Brick City Boxing



LOS ANGELES, CA (August 24, 2006). . . WBC world super bantamweight champion Israel Vazquez (40-3, 29 KOs) and his challenger, WBO bantamweight king Jhonny Gonzalez (33-4, 28 KOs) participated in an international conference call Wednesday and started the crossfire for their world championship bout as part of the undercard of the championship rematch between Marco Antonio Barrera and Rocky Juarez on Saturday, September 16 at the MGM Grand in Las Vegas, Nevada and broadcast live on HBO Pay-Per-View.

For Vazquez and Gonzalez, nothing could be more important than a win by a Mexican on Mexican Independence Day. Vazquez, who became the 100th Mexican champion with his first world title on March 25, 2004, is the Ring Magazine champion and also hailed by his countrymen as the heir apparent to the popularity throne of Marco Antonio Barrera. “This fight with Jhonny Gonzalez is absolutely going to be a tough fight for me. I love the challenge because I know that in order to be the best, you have to fight the best,” remarked Vazquez. For Gonzalez, the bantamweight champion who is moving up in weight to face Vazquez, a victory on September 16, will make him the king of the ring and his popularity index meter will soar to new heights. “September 16 is the most important fight of my career so far,” said Gonzalez. “It is going to be a very tough fight. Israel’s a great champion. My thanks to Israel for allowing me the opportunity to fight for the title”

The 28-year-old Vazquez, originally from Mexico City, won his first title, the International Boxing Federation junior featherweight championship, during March of 2004. The Sycuan Ringside Promotions fighter has set himself apart from all other 122-pounders with his impressive performance Dec. 3, 2005, when he hit the proverbial boxing jackpot on a nationally televised stage in Las Vegas against highly touted Oscar Larios.

Again, Vazquez suffered doubters aplenty, despite having an earlier win over Larios. Las Vegas oddsmakers pegged Vazquez as a 3-to-1 underdog. The boxing media wrote him off as just another “minor” world champion. And the boxing public was snoozing, too. But Vazquez paid no attention to the naysayers and proceeded to knock out the more experienced Larios and add the WBC super bantamweight belt to his championship wardrobe.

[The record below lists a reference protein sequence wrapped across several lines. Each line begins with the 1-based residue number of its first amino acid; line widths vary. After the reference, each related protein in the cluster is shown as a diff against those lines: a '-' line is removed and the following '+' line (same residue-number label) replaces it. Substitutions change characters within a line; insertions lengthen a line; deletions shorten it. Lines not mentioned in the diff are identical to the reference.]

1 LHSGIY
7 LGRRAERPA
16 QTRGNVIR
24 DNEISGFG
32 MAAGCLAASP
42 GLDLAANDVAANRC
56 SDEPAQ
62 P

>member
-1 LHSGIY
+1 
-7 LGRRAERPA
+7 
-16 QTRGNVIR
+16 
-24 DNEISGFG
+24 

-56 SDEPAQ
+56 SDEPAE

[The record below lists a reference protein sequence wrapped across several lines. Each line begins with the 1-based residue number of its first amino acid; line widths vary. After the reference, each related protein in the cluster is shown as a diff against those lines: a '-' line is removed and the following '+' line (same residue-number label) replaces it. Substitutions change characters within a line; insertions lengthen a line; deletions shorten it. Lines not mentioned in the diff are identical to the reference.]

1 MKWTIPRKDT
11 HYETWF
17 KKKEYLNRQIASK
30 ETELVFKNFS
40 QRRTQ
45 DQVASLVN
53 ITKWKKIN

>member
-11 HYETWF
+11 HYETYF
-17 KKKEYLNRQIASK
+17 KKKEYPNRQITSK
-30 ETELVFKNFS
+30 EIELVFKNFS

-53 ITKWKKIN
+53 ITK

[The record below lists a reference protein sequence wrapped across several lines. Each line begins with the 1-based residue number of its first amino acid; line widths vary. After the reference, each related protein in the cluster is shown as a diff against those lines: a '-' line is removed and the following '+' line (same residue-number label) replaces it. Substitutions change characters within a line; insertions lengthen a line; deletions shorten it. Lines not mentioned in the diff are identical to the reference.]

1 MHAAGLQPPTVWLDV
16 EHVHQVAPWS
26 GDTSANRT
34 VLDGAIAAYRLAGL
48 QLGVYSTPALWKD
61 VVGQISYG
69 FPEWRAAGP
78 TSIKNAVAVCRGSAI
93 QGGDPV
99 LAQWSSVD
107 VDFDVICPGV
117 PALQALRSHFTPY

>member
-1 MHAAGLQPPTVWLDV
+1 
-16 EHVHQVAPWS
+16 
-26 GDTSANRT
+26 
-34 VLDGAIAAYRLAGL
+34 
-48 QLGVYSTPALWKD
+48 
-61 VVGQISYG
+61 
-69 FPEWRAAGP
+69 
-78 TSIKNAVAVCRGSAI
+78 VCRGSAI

Vazquez successfully defended his WBC super bantamweight title June 10, 2006, in Atlantic City, N.J., stopping Ivan Hernandez after four rounds on the undercard of the Bernard Hopkins-Antonio Tarver HBO pay-per-view show. The stinging upset over Larios and the quick manner in which he dispatched Hernandez, served notice to one and all that this warrior is “The Man” among 122-pounders.

For Johnny Gonzalez, a win over Vasquez would further propel him atop the boxing pound-for-pound list. An exciting fighter with devastating power in his fists, Mexico’s Jhonny Gonzalez has a well-earned reputation as one of boxing’s most compelling young warriors. And at just 24-years-old, boxing insiders believe that the best is yet to come for the bantamweight bomber.

A stellar amateur, Gonzalez compiled a record of 164-14, and was a three-time national champion in Mexico. He also earned a bronze medal at the 1998 Pan American Games and was a member of the Mexican Olympic team before a dispute with the Mexican Olympic Committee caused him to leave the team. In 2000, Gonzalez was named Mexico’s Prospect of the Year for 2000.

On October 26, 2001, Gonzalez earned his first title

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